The initial two levels of the affective domain are receiving and responding, which include listening and speaking to others, respectfully. These two levels can be taught by consistently reinforcing that everyone in the online class has a right to be heard, but not at the expense of speaking out of turn or over someone else. This is similar to the etiquettes in the routine classroom environment. Moreover, to make teaching explicit, the students can be shown videos of different life stories and narratives. A case can be uploaded, and through the discussion forum, students’ views can be obtained, providing a powerful reflective experience. Additionally, questions can be asked in rounds to initiate discussion where one student starts a question. Then the students, who are tagged, respond and ask a question to the person that s/he tags. The next question needs to be in some way related to the first question. All students get a chance to ask and respond.

The third level of the affective domain is valuing that can be taught using problem-solving situations to help students value emotions. Synchronous collaboration tools that can be used effectively for online PBL are chat, shared whiteboards, video conferencing, and group browsing. These tools ensure collaboration within the problem-based learning team. Facilitators can also plan real-time sessions with the online PBL team to engage a student in discussion and facilitate the learning.4 Moreover, another strategy is to get feedback from students about content, format, and pacing, which are essential to give them a sense of ownership. Students can review peer answers and then provide feedback and ask questions. This can be done using WhatsApp and Slack. Slack is a digital workspace that lets users work together in teams. Slack works more efficiently than platforms like Facebook and Twitter, which build is a better-off knowledge-sharing environment.5 This online peer feedback is also helpful in creating connections between students. Furthermore, the critique opportunities using blogs, wikis, and podcasting help students value others opinion.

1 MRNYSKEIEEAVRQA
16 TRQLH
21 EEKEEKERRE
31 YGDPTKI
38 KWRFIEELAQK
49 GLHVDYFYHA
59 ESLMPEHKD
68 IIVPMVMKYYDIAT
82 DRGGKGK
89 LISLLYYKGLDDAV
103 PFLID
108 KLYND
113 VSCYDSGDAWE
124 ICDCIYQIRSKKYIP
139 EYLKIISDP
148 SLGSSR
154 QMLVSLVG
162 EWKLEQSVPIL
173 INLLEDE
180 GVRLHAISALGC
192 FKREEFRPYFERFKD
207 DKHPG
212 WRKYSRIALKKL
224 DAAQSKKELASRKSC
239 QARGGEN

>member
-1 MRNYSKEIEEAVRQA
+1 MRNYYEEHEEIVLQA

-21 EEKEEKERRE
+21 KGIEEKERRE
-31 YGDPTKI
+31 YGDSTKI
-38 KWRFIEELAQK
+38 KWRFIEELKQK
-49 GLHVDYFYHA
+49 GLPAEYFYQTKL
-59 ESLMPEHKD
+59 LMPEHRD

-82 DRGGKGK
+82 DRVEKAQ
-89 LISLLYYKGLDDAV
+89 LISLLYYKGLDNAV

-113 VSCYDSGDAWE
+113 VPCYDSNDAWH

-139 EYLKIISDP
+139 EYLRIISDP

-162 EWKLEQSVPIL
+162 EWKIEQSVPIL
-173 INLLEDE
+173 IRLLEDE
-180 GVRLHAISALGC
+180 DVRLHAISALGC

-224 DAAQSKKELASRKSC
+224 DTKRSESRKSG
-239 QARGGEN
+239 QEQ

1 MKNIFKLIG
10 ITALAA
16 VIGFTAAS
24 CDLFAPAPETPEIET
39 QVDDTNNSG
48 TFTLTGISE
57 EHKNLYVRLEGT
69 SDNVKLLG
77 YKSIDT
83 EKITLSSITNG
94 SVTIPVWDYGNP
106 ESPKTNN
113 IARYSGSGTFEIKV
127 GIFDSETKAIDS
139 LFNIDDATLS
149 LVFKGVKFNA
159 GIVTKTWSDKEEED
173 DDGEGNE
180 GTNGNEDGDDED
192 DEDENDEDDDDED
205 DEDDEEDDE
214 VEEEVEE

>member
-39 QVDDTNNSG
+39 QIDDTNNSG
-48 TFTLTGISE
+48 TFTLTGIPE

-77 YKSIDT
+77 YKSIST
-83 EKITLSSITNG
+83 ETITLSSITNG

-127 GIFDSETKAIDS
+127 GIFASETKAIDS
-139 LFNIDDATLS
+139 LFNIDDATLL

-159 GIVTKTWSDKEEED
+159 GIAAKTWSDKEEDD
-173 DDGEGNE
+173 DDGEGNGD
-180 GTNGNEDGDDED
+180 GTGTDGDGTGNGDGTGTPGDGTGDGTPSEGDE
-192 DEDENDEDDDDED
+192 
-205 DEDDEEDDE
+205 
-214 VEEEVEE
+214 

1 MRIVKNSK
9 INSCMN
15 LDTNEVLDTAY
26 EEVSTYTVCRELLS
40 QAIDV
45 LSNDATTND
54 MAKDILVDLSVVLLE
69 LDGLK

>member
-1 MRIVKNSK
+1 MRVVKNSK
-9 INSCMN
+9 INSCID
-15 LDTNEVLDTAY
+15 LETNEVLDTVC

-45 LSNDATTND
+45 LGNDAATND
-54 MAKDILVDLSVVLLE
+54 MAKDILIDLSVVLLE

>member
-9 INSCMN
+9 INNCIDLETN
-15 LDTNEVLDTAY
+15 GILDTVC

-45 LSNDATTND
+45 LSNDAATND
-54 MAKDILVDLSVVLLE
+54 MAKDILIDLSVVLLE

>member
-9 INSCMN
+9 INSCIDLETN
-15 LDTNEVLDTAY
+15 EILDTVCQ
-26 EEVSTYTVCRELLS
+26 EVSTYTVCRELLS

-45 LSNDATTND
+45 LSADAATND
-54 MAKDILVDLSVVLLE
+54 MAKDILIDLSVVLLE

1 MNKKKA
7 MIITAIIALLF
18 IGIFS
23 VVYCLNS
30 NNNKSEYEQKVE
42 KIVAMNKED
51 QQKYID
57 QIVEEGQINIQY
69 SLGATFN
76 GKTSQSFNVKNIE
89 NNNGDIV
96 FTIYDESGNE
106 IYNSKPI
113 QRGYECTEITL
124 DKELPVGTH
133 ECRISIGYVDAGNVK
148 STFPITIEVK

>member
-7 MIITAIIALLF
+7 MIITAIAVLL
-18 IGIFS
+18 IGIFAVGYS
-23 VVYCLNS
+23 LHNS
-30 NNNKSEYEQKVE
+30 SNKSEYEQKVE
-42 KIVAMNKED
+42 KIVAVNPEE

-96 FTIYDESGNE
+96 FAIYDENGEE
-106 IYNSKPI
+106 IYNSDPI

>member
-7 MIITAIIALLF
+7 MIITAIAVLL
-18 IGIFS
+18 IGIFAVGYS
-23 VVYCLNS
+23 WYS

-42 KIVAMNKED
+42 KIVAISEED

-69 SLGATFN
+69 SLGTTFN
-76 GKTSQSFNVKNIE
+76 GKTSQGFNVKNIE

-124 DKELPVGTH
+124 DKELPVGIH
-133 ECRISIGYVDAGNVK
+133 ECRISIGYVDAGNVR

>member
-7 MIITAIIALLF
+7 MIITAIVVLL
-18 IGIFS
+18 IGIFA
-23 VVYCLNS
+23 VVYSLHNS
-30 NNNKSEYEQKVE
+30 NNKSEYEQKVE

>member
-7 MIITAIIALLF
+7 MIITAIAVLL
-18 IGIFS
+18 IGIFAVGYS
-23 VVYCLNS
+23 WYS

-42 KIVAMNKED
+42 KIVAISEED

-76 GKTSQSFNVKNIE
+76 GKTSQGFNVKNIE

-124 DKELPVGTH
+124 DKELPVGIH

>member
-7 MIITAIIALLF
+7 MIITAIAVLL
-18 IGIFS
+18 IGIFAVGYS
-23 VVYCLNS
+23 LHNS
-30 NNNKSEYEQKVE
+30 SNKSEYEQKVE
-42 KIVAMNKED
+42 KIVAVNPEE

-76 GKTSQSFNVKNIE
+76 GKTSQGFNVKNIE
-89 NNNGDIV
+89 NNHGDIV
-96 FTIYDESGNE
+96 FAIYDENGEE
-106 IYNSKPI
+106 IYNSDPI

The higher levels – four and five of the affective domains – are organisation and characterisation that can be taught through reflective writing. Reflecting through writings, help student think deeply on taught behaviours, refining their attitudes, acquiring virtues, and integrating values. The clinical teachers can bring patients to the virtual class; and the students can be asked to take a history from the patient. The students witness online interaction of physician with the patient followed by a reflective narrative on what they had witnessed. Moreover, telemedicine is one of the powerful tools in the current situation; and the students can help and guide patients regarding their diseases under supervision, or can help them in booking appointments. Moreover, medical students can interview patients over a live video stream to learn about patient experiences and health, and to write narratives addressing the aspects of professionalism and ethics.6  Likewise, online role-playing can be used where one student volunteers to be a patient and the rest of students practise asking questions as part of a case history, and then roles can be reversed. Roleplay can be used to practice counselling. Online roleplay experience provides real-world relevance, depending upon the degree to which students logically take on the roles they had been assigned. Further, simulation scenarios can be designed to represent patient care situations to which the students respond acting as practising physicians.

The affective domains encompass both the cognitive and the psychomotor domains and not explicitly teaching it may lead to the production of doctors without empathy. The suggestions, which are given for teaching each level of the affective domain are a step towards the exploration of more strategies, and to further improve the learning of the affective domain.

PATIENTS' CONSENT:
Not applicable as there was no data collected from patients.

CONFLICT OF INTEREST:
Both authors did not declare any conflict of interest.

AUTHORS' CONTRIBUTION: 
TIM: Conceived the idea, wrote the first draft and edited all drafts.
UM: Designed the format of the paper, did the relevant literature search, drafted the article and edited all drafts.

REFERENCES

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  2. Mapuva J, Stoltenkamp J, Muyengwa L. Blogs, wikis, podcasts: Harnessing technology for enhanced learning achievement through powerful web tools 2010; 7(12). www.itdl.org/Journal/Dec_10/article01.htm
  3. Shaheen A, Mahmood M, Miraj M, Ahmad M. Empathy levels among undergraduate medical students in Pakistan, a cross-sectional study using jefferson scale of physician empathy. J Pak Med Assoc 2020; 70(7):1149-53.